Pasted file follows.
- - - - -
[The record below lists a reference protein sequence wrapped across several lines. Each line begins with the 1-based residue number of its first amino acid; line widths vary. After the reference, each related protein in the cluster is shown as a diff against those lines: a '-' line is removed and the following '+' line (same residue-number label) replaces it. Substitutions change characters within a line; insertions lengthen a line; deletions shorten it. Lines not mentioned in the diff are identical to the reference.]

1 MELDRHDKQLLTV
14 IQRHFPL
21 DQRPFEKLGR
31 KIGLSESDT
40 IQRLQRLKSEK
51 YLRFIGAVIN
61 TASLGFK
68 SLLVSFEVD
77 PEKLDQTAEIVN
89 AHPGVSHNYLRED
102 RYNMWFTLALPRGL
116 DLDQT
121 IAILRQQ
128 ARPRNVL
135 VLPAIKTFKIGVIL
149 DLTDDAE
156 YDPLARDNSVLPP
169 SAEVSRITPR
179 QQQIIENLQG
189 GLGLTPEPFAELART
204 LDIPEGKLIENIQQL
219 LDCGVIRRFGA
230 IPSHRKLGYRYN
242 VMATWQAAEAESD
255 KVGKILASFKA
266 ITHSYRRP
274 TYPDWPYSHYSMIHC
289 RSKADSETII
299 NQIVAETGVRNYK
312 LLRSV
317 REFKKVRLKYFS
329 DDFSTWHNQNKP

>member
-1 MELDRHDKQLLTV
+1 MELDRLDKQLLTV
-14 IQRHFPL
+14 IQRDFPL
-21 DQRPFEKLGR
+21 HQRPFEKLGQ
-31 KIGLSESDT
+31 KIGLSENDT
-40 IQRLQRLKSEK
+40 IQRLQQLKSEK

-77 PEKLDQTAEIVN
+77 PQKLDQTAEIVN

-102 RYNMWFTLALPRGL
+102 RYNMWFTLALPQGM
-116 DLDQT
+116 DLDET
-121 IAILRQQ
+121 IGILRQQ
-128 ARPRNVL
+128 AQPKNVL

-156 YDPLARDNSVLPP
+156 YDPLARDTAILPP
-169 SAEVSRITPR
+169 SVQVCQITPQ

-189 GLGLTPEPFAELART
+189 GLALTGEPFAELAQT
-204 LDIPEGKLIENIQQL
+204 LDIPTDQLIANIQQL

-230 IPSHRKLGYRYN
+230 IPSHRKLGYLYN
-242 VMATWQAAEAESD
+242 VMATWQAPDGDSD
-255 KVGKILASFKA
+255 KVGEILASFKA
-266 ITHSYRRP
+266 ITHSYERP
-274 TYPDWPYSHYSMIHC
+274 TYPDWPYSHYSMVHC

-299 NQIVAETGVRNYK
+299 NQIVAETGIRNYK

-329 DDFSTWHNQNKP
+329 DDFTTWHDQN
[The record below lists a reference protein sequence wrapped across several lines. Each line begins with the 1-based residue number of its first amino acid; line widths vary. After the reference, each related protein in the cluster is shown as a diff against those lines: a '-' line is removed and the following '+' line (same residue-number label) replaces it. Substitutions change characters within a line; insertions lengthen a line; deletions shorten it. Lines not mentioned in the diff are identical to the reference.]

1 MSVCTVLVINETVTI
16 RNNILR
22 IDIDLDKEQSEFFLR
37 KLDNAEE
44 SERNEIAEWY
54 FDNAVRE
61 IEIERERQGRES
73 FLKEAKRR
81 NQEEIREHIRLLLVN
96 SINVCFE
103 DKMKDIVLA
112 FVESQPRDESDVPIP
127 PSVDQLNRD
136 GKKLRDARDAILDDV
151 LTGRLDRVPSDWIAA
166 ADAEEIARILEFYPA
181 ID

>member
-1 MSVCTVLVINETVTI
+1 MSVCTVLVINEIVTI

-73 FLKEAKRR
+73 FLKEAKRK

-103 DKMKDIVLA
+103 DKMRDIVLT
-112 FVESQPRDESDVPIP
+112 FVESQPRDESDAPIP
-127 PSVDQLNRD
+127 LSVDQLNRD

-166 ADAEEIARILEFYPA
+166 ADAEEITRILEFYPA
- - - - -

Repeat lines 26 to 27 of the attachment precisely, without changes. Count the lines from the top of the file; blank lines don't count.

255 KVGKILASFKA
266 ITHSYRRP